The author confirms that there are no potential conflicts of interest.

Financial support and sponsorship

This work was supported by the National Natural Science Foundation of China (NSFC) (no.82074017; 81573607; 81202917) and The Special Fund for Science and Technology Development in 2017 Guangdong Province of South China (no. 2017A030311031).



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I‑Kappa‑B Kinase‑epsilon Activates Nuclear Factor‑kappa B and STAT5B and Supports Glioblastoma Growth but Amlexanox Shows Little Therapeutic Potential in These Tumors

Nadège Dubois1, Sharon Berendsen2, Aurélie Henry1,2, Minh Nguyen1, Vincent Bours1,
Pierre Alain Robe1,2

Suppressive Effect of Mesenchymal Stromal Cells on Interferon‑g‑Producing Capability of Spleen Cells was Specifically Enhanced through Humoral Mediator(s) from Mouse Oral Squamous Cell Carcinoma Sq‑1979 Cells In Vitro

Toshihiro Inagaki1,2, Masako Mizuno‑Kamiya3, Eiji Takayama1, Harumi Kawaki1, Eiichi Chihara4, Yasunori Muramatsu5, Shinichiro Sumitomo5, Nobuo Kondoh1

An Interplay Between MicroRNA and SOX4 in the Regulation of Epithelial–Mesenchymal Transition and Cancer Progression

Anjali Geethadevi1, Ansul Sharma2, Manish Kumar Sharma3, Deepak Parashar1

MicroRNAs Differentially Expressed in Prostate Cancer of African‑American and European‑American Men

Ernest K. Amankwah

The Role of Reactive Oxygen Species in Screening Anticancer Agents

Xiaohui Xu1, Zilong Dang2, Taoli Sun3, Shengping Zhang1, Hongyan Zhang1

Panobinostat and Its Combination with 3‑Deazaneplanocin‑A Induce Apoptosis and Inhibit In vitro Tumorigenesis and Metastasis in GOS‑3 Glioblastoma Cell Lines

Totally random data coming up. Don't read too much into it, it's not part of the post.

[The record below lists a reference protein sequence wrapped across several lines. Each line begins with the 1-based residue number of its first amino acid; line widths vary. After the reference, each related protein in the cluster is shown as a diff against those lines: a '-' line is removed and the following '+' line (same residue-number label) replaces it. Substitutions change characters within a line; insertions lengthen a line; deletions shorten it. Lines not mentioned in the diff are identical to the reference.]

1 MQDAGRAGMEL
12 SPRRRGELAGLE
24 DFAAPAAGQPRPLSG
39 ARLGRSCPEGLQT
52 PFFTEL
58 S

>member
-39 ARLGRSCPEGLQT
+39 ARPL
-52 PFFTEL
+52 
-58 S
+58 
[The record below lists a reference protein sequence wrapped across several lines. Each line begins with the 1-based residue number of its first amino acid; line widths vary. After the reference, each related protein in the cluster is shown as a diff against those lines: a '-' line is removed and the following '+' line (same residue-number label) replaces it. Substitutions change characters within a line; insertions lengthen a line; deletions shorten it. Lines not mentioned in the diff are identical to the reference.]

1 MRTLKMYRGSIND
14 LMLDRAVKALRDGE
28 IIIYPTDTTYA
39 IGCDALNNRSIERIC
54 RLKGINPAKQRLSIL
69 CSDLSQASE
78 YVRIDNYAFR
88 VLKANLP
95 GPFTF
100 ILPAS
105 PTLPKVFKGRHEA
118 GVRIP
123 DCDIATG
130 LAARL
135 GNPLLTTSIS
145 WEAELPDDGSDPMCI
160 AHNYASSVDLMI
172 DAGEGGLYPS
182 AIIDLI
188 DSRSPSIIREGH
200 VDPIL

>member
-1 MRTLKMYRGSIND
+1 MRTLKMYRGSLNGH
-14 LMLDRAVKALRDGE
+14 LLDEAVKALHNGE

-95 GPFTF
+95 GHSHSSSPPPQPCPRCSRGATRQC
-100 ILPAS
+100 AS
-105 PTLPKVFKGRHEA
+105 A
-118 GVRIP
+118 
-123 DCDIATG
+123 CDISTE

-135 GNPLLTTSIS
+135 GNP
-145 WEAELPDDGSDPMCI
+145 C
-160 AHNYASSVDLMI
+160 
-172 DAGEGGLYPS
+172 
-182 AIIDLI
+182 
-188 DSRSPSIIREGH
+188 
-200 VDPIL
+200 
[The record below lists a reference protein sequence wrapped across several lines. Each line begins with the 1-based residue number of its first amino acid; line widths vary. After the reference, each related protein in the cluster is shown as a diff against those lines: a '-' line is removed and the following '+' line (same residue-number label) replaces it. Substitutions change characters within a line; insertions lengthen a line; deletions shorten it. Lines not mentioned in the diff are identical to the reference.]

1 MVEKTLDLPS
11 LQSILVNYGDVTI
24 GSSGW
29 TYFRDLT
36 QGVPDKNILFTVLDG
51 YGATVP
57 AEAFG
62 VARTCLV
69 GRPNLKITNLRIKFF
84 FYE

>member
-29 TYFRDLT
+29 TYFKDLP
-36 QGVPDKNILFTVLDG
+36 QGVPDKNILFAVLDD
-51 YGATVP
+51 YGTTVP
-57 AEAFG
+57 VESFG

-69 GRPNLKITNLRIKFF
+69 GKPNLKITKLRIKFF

Javier de la Rosa*, Alejandro Urdiciain*, Juan Jesús Aznar‑Morales, Bárbara Meléndez1,
Juan A. Rey2, Miguel A. Idoate3, Javier S. Castresana

Cancer Stem‑Like Cells Have Cisplatin Resistance and miR‑93 Regulate p21 Expression in Breast Cancer

Akiko Sasaki1, Yuko Tsunoda2, Kanji Furuya3, Hideto Oyamada1, Mayumi Tsuji1, Yuko Udaka1, Masahiro Hosonuma1, Haruna Shirako1, Nana Ichimura1, Yuji Kiuchi1

The Contribution of Hexokinase 2 in Glioma

Hui Liu1, Hongwei Yang2, Xin Wang3, Yanyang Tu1

The Mechanism of BMI1 in Regulating Cancer Stemness Maintenance, Metastasis, Chemo‑ and Radiation Resistance

Xiaoshan Xu, Zhen Wang, Nan Liu, Pengxing Zhang, Hui Liu, Jing Qi, Yanyang Tu

A Multisource Adaptive Magnetic Resonance Image Fusion Technique for Versatile Contrast Magnetic Resonance Imaging

Lei Zhang1,2, Fang‑Fang Yin1,2,3, Brittany Moore1,2, Silu Han1,2, Jing Cai1,2,4

Senescence and Cancer

Sulin Zeng1,2, Wen H. Shen2, Li Liu1

The “Wild”‑type Gastrointestinal Stromal Tumors: Heterogeneity on Molecule Characteristics and Clinical Features

Yanhua Mou1, Quan Wang1, Bin Li1,2